Turkey's Erdoğan Approves Finland's NATO Bid

    Turkey's Erdoğan Approves Finland's NATO Bid
    Last updated Mar 17, 2023
    Image credit: Reuters [via CNBC]


    • On Friday, Turkey's Pres. Recep Tayyip Erdoğan approved Finland's bid to join NATO — ending nearly a year of impasse after he threatened to veto both Finland and Sweden's application over concerns about their alleged ties to militant groups.[1]
    • In the wake of Russia's invasion of Ukraine, Finland and Sweden applied to join the alliance last May, marking a reversal from their usual political neutrality.[2]
    • The two nations had initially submitted their application as a package deal, and in June, signed a 10-point agreement with Turkey to address its security concerns.[3]
    • Ankara maintains allegations, however, that Sweden is concealing militants from the Kurdistan Workers’ Party (PKK), and tensions further rose in January after far-right protesters burned a Quran outside of Turkey's embassy in Stockholm.[4]
    • Any new member must secure support from all 30 members of the alliance, with Finland still requiring approval from Hungary, which has indicated it will back the bid during a March 27 vote.[4]
    • Finland's application now goes to Turkey's parliament for a formal vote of approval. Meanwhile, Sweden remains confident it will join the alliance, with its foreign minister saying it's "a matter of when, not if, Sweden join[s] Nato [sic]"[2]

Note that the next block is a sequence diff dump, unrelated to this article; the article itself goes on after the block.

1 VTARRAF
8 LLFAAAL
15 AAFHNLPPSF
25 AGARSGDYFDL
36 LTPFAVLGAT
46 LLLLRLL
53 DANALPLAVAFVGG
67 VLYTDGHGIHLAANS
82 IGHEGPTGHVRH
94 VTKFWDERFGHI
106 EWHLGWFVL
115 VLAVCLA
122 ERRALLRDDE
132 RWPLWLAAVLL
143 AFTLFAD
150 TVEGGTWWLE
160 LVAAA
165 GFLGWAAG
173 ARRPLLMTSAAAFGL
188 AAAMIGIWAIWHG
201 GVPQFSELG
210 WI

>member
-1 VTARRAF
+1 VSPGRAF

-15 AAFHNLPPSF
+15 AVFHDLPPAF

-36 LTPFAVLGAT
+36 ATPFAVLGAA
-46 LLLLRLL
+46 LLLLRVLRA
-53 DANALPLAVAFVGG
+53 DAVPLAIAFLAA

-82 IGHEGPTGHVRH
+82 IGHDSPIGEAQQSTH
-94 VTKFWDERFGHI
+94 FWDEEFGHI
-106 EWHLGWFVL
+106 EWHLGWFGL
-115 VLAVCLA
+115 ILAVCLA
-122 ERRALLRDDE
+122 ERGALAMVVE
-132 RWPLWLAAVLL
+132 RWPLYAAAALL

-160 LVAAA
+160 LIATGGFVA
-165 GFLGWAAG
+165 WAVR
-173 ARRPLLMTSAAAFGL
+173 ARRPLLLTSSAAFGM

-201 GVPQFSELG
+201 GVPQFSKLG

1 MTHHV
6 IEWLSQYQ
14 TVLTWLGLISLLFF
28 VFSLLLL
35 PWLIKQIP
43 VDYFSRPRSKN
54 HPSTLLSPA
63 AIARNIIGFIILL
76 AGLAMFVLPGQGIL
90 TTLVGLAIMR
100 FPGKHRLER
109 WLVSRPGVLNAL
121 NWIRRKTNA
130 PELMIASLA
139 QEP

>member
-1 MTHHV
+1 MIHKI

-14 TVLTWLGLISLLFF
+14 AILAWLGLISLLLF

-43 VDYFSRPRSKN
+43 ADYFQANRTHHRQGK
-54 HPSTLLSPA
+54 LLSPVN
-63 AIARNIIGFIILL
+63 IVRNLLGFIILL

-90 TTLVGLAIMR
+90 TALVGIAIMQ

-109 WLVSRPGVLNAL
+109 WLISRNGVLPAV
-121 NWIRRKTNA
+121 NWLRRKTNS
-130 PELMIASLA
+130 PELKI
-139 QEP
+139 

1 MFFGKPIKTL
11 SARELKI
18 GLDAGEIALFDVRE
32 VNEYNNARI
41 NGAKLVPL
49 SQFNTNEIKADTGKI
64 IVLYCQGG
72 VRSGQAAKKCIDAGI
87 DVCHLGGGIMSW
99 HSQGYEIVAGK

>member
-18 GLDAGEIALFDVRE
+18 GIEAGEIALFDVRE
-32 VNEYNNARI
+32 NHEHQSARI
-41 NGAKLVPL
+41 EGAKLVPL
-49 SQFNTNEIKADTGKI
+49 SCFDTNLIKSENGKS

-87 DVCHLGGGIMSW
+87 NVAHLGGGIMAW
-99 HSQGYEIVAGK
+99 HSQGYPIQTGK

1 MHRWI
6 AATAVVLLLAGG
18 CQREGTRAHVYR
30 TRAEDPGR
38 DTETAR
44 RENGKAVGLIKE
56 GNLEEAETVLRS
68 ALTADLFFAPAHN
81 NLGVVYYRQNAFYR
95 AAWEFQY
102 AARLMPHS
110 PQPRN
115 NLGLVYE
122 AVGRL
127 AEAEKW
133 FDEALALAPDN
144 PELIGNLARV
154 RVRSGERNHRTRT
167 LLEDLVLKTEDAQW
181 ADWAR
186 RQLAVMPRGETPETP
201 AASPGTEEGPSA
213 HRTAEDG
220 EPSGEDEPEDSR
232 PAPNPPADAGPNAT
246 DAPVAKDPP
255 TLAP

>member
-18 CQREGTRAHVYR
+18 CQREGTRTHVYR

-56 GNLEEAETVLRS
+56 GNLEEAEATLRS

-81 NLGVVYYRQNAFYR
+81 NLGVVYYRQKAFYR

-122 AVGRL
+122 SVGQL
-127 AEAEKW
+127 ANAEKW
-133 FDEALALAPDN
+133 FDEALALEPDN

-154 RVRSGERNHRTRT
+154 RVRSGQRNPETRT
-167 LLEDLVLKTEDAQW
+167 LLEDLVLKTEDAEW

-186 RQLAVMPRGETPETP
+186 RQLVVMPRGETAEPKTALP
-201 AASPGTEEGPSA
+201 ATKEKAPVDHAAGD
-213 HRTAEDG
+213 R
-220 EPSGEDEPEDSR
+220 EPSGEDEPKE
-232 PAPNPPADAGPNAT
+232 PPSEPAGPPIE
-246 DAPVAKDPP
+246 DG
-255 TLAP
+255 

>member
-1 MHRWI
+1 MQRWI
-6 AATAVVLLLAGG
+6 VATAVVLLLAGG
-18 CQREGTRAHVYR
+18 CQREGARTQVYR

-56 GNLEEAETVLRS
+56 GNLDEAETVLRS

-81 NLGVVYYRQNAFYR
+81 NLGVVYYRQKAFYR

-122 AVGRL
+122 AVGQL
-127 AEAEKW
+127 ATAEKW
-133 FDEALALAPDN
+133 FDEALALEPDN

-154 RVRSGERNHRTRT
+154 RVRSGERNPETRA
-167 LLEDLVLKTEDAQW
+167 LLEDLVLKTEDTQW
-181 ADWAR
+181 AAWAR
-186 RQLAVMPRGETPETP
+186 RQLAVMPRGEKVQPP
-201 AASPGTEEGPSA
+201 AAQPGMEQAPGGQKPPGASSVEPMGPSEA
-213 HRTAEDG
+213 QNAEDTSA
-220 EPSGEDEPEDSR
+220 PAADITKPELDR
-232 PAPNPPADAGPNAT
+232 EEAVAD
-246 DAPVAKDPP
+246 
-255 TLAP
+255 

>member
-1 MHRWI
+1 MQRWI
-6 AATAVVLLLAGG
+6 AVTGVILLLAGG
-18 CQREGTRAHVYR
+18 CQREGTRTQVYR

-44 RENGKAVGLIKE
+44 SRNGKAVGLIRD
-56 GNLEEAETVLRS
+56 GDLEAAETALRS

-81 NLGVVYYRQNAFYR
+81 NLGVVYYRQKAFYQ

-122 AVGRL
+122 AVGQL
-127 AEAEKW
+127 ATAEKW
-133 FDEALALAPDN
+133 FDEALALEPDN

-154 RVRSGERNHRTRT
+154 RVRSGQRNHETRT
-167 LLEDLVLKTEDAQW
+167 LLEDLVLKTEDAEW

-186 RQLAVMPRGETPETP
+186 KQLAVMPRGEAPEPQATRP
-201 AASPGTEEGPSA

Narrative A

    While on the surface this appears to be a win for Finland, it's a decisive ploy to stoke division between the two Nordic countries. While much of Turkey's disapproval has always been directed at Sweden, Finland has made it consistently clear that NATO entry is a joint ticket. Sweden is as valuable an asset to NATO as NATO is to Sweden, and — for the sake of the Atlantic Alliance — it will be best for all parties if the issue is resolved.

    Narrative B

    Turkey doesn't oppose NATO enlargement — as evidenced by Erdoğan's latest decision — however, it does take a stand against countries that protect those who pose a security threat to Ankara. Sweden holds a bigger PKK presence than Finland and has long been criticized for its housing of multiple terrorists. There must be a change in the country's stance towards Ankara's national security if they wish to join NATO alongside Finland.

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